Joseph Richard Hurt

 

Legal Methods I & II

The primary purpose of Legal Methods I is to teach legal analysis, legal method, and legal writing. The objective of this course is to teach students legal writing techniques by developing their skills in legal analysis, case synthesis, and application of the law to relevant facts. Proficient development of these skill sets will aid students in writing in substantive course and bar examination essays, drafting legal documents, and cultivating critical reading and analytical skills. The chief purpose of Legal Methods II is to teach persuasive legal writing, legal methods, case analysis, statutory analysis, and legal research. Students will continue to develop these skills in Legal Methods II, as these skills are essential for preparing a legal memorandum, trial brief, appellate brief, and oral argument. Additionally, the course curriculum includes intensive instruction on law school examination and bar examination essay-writing skills.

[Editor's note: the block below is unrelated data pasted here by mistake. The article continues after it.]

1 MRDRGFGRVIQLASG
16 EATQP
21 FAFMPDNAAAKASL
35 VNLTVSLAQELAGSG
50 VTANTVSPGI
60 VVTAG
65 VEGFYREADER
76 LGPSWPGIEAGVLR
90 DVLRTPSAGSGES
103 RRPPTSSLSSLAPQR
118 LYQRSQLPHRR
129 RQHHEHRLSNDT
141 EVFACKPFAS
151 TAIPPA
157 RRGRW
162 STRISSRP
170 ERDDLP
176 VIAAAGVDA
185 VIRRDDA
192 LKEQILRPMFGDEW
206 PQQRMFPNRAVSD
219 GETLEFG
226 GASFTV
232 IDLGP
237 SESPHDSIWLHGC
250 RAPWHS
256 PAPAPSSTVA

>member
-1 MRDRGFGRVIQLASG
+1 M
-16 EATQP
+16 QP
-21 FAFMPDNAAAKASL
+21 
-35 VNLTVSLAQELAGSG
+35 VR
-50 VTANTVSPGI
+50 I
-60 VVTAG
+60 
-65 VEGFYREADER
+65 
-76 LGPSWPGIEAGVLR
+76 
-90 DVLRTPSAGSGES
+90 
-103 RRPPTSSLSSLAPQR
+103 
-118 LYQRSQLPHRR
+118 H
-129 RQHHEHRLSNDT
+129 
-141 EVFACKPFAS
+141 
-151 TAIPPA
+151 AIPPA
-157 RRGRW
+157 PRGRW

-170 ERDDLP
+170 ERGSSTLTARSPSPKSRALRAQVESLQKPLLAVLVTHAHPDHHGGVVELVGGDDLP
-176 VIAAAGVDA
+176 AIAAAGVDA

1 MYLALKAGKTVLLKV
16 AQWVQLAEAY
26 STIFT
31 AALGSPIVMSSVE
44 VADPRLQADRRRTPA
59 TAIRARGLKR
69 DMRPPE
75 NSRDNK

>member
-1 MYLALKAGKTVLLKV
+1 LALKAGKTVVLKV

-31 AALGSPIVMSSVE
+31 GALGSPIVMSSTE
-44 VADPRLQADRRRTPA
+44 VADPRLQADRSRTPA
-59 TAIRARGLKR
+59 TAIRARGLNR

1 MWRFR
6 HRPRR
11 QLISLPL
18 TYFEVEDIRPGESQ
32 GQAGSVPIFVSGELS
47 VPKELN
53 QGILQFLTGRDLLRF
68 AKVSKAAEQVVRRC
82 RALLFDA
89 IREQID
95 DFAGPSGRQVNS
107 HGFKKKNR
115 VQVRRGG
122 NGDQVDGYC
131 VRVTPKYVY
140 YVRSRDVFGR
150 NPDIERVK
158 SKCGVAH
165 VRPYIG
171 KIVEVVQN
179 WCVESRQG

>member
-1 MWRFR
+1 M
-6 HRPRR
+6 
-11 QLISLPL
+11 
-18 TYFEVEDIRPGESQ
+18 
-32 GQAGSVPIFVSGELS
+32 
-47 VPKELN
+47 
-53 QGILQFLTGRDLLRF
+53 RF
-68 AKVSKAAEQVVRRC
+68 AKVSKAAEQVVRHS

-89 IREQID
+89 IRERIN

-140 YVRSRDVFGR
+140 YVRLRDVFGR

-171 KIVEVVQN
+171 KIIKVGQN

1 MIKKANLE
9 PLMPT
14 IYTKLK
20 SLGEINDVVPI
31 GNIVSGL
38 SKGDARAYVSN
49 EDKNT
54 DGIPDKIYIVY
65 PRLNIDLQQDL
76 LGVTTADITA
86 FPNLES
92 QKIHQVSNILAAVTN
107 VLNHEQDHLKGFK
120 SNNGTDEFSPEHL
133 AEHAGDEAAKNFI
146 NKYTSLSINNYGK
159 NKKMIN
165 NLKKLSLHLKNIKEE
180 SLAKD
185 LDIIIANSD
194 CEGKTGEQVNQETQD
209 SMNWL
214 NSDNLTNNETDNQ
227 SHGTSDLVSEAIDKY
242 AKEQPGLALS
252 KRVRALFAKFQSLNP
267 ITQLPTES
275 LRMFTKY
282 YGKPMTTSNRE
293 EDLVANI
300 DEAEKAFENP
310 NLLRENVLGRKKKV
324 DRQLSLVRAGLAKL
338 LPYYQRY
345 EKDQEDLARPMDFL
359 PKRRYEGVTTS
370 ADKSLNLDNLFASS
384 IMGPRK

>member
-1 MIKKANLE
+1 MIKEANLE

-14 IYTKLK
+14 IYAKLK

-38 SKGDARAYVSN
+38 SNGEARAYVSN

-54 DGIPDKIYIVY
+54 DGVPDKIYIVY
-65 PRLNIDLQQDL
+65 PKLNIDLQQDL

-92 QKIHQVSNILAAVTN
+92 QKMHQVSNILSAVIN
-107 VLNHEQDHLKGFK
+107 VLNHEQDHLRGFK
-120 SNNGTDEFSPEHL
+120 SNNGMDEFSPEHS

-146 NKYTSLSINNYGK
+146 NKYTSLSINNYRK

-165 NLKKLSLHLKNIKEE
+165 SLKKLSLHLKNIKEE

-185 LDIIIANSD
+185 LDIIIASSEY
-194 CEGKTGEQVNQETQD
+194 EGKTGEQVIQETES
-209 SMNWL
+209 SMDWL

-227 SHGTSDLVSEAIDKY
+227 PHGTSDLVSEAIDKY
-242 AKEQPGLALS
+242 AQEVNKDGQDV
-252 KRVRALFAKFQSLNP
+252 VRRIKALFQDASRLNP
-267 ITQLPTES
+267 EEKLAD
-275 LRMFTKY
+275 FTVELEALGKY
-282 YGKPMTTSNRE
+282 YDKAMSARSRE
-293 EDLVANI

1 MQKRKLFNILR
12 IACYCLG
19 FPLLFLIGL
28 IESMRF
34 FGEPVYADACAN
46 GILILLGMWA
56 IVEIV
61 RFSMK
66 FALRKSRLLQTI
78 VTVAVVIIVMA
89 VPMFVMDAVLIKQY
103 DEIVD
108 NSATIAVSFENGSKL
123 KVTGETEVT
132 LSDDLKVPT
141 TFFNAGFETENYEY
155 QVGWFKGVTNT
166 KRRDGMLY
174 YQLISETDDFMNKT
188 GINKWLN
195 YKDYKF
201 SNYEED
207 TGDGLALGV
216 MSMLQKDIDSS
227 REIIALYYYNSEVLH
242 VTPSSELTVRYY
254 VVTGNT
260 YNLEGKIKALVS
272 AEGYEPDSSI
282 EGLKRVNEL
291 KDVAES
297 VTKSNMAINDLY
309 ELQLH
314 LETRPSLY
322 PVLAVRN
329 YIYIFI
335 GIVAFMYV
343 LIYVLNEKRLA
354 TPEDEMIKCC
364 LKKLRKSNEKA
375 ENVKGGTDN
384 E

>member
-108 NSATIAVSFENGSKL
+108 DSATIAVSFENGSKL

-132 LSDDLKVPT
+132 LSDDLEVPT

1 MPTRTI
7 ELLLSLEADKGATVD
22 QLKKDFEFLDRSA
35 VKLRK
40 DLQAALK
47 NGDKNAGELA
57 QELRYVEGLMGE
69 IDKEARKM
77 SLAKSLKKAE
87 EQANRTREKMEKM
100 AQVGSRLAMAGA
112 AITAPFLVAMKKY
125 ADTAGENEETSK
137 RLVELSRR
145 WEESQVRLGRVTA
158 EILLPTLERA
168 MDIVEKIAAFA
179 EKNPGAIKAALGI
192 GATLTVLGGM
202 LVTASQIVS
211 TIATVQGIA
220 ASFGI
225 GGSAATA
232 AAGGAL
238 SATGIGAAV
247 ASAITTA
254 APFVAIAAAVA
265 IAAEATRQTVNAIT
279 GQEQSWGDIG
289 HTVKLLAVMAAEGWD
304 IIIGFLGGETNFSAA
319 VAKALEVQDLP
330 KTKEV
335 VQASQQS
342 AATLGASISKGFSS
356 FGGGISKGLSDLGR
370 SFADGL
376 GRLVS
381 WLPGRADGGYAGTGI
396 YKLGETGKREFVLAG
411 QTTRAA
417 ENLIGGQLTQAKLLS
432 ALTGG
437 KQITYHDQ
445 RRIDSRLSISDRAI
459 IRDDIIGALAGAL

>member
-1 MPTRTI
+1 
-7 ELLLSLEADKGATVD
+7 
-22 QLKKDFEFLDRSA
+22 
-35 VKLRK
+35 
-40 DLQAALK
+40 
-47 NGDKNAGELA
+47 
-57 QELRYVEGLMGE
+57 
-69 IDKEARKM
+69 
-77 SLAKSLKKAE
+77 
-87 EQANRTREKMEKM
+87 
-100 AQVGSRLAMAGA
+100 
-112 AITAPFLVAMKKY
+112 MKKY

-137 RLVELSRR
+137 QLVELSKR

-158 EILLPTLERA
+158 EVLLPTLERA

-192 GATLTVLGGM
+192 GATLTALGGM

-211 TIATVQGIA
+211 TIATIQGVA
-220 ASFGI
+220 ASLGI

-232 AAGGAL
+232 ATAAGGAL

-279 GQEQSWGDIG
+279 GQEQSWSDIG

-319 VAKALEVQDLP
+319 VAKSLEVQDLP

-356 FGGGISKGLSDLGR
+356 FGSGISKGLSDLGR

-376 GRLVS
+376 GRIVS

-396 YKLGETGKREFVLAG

Faculty:
William Henslee 
Kristy Corker
Caroleen Dineen
Lori Ross
Tonya Walker
Robert Minarcin
Rebecca Olavarria

 

Property I & II

A study of the acquisition, ownership, and transfer of property. Topics include an analysis of ownership concepts, rights of possession, future interests, concurrent interests, landlord and tenant issues, common law principles, gifts, estates in land, licenses, easements, restrictive covenants, contracts for the sale of land, conveyancing, mortgages, recording systems and land use regulation.

Faculty:
Rhonda Reeves
Tshaka Randall

 

Torts I & II